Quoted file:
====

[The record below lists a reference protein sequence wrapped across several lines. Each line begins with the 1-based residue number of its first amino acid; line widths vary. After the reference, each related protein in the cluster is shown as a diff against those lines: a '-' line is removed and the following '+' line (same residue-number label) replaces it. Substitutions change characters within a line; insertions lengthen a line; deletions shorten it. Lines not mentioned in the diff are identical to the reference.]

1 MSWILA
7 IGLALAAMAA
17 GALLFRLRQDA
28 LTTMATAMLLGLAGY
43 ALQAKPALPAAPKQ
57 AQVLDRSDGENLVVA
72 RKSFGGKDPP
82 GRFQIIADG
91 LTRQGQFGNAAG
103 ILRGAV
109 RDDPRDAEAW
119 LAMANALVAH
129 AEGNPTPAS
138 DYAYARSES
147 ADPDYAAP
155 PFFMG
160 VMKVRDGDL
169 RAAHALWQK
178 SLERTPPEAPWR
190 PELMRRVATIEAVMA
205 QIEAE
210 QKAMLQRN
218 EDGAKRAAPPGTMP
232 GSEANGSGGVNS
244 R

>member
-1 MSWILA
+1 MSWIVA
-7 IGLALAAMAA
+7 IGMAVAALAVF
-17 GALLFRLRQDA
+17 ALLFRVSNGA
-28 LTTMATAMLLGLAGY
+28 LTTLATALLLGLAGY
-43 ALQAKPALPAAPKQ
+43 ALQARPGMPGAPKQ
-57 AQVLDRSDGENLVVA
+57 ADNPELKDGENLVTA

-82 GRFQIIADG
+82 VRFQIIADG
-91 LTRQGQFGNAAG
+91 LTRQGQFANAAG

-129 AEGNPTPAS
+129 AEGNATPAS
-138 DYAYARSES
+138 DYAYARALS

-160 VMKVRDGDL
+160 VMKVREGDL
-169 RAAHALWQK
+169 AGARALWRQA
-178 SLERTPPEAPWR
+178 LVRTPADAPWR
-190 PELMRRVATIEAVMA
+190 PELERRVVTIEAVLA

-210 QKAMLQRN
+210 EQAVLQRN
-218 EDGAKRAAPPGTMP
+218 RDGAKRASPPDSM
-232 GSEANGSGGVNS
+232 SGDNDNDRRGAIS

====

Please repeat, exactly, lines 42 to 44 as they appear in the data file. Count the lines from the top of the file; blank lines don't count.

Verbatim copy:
-91 LTRQGQFGNAAG
+91 LTRQGQFANAAG

-129 AEGNPTPAS